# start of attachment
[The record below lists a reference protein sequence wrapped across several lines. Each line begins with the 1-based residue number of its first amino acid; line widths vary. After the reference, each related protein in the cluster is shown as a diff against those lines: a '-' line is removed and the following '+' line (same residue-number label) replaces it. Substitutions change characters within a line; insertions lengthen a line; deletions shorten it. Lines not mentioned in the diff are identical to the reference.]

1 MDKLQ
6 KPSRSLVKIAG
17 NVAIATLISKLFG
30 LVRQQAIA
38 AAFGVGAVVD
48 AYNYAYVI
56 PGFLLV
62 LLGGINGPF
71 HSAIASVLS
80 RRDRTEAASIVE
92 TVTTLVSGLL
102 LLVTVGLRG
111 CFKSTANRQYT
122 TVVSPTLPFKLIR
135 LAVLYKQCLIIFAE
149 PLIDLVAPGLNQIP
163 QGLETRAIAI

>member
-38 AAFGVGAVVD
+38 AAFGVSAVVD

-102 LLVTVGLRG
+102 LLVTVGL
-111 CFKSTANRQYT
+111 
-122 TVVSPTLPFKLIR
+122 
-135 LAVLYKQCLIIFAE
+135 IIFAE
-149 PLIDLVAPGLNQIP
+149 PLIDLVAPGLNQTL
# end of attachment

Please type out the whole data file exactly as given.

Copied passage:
[The record below lists a reference protein sequence wrapped across several lines. Each line begins with the 1-based residue number of its first amino acid; line widths vary. After the reference, each related protein in the cluster is shown as a diff against those lines: a '-' line is removed and the following '+' line (same residue-number label) replaces it. Substitutions change characters within a line; insertions lengthen a line; deletions shorten it. Lines not mentioned in the diff are identical to the reference.]

1 MDKLQ
6 KPSRSLVKIAG
17 NVAIATLISKLFG
30 LVRQQAIA
38 AAFGVGAVVD
48 AYNYAYVI
56 PGFLLV
62 LLGGINGPF
71 HSAIASVLS
80 RRDRTEAASIVE
92 TVTTLVSGLL
102 LLVTVGLRG
111 CFKSTANRQYT
122 TVVSPTLPFKLIR
135 LAVLYKQCLIIFAE
149 PLIDLVAPGLNQIP
163 QGLETRAIAI

>member
-38 AAFGVGAVVD
+38 AAFGVSAVVD

-102 LLVTVGLRG
+102 LLVTVGL
-111 CFKSTANRQYT
+111 
-122 TVVSPTLPFKLIR
+122 
-135 LAVLYKQCLIIFAE
+135 IIFAE
-149 PLIDLVAPGLNQIP
+149 PLIDLVAPGLNQTL